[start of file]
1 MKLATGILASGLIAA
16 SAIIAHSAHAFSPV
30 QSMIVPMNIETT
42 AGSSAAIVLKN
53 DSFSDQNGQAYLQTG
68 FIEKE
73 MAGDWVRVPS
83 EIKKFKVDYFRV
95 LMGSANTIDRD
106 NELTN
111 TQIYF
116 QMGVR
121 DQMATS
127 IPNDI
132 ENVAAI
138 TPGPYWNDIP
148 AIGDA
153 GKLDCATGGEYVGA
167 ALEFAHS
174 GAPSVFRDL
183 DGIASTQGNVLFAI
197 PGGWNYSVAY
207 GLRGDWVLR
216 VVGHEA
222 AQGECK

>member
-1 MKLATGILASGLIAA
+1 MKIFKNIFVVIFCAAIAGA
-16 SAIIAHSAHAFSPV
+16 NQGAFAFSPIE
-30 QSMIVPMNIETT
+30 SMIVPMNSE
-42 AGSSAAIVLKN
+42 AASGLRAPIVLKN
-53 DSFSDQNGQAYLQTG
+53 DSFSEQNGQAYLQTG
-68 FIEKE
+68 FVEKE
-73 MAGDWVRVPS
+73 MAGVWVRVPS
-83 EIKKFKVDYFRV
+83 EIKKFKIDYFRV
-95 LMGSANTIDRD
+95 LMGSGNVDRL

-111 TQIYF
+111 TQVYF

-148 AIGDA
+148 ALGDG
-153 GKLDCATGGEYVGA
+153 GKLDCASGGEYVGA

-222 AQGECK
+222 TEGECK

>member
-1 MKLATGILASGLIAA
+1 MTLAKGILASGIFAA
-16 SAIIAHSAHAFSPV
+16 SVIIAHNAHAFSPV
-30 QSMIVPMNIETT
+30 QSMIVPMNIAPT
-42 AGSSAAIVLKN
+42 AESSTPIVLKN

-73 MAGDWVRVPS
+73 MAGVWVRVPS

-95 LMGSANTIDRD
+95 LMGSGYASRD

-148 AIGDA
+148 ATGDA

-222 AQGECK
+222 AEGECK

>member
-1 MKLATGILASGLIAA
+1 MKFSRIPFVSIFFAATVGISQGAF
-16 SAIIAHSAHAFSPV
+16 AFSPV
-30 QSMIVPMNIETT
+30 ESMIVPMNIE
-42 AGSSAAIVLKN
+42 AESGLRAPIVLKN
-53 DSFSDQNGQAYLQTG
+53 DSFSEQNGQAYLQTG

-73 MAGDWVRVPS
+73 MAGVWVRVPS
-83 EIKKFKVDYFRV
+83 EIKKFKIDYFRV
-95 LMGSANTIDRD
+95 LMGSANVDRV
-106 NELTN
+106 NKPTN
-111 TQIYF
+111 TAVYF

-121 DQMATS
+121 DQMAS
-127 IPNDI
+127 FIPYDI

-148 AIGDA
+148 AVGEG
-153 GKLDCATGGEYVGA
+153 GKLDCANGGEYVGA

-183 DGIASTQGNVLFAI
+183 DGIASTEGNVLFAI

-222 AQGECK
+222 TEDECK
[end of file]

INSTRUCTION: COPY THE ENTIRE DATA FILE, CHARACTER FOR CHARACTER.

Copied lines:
1 MKLATGILASGLIAA
16 SAIIAHSAHAFSPV
30 QSMIVPMNIETT
42 AGSSAAIVLKN
53 DSFSDQNGQAYLQTG
68 FIEKE
73 MAGDWVRVPS
83 EIKKFKVDYFRV
95 LMGSANTIDRD
106 NELTN
111 TQIYF
116 QMGVR
121 DQMATS
127 IPNDI
132 ENVAAI
138 TPGPYWNDIP
148 AIGDA
153 GKLDCATGGEYVGA
167 ALEFAHS
174 GAPSVFRDL
183 DGIASTQGNVLFAI
197 PGGWNYSVAY
207 GLRGDWVLR
216 VVGHEA
222 AQGECK

>member
-1 MKLATGILASGLIAA
+1 MKIFKNIFVVIFCAAIAGA
-16 SAIIAHSAHAFSPV
+16 NQGAFAFSPIE
-30 QSMIVPMNIETT
+30 SMIVPMNSE
-42 AGSSAAIVLKN
+42 AASGLRAPIVLKN
-53 DSFSDQNGQAYLQTG
+53 DSFSEQNGQAYLQTG
-68 FIEKE
+68 FVEKE
-73 MAGDWVRVPS
+73 MAGVWVRVPS
-83 EIKKFKVDYFRV
+83 EIKKFKIDYFRV
-95 LMGSANTIDRD
+95 LMGSGNVDRL

-111 TQIYF
+111 TQVYF

-148 AIGDA
+148 ALGDG
-153 GKLDCATGGEYVGA
+153 GKLDCASGGEYVGA

-222 AQGECK
+222 TEGECK

>member
-1 MKLATGILASGLIAA
+1 MTLAKGILASGIFAA
-16 SAIIAHSAHAFSPV
+16 SVIIAHNAHAFSPV
-30 QSMIVPMNIETT
+30 QSMIVPMNIAPT
-42 AGSSAAIVLKN
+42 AESSTPIVLKN

-73 MAGDWVRVPS
+73 MAGVWVRVPS

-95 LMGSANTIDRD
+95 LMGSGYASRD

-148 AIGDA
+148 ATGDA

-222 AQGECK
+222 AEGECK

>member
-1 MKLATGILASGLIAA
+1 MKFSRIPFVSIFFAATVGISQGAF
-16 SAIIAHSAHAFSPV
+16 AFSPV
-30 QSMIVPMNIETT
+30 ESMIVPMNIE
-42 AGSSAAIVLKN
+42 AESGLRAPIVLKN
-53 DSFSDQNGQAYLQTG
+53 DSFSEQNGQAYLQTG

-73 MAGDWVRVPS
+73 MAGVWVRVPS
-83 EIKKFKVDYFRV
+83 EIKKFKIDYFRV
-95 LMGSANTIDRD
+95 LMGSANVDRV
-106 NELTN
+106 NKPTN
-111 TQIYF
+111 TAVYF

-121 DQMATS
+121 DQMAS
-127 IPNDI
+127 FIPYDI

-148 AIGDA
+148 AVGEG
-153 GKLDCATGGEYVGA
+153 GKLDCANGGEYVGA

-183 DGIASTQGNVLFAI
+183 DGIASTEGNVLFAI

-222 AQGECK
+222 TEDECK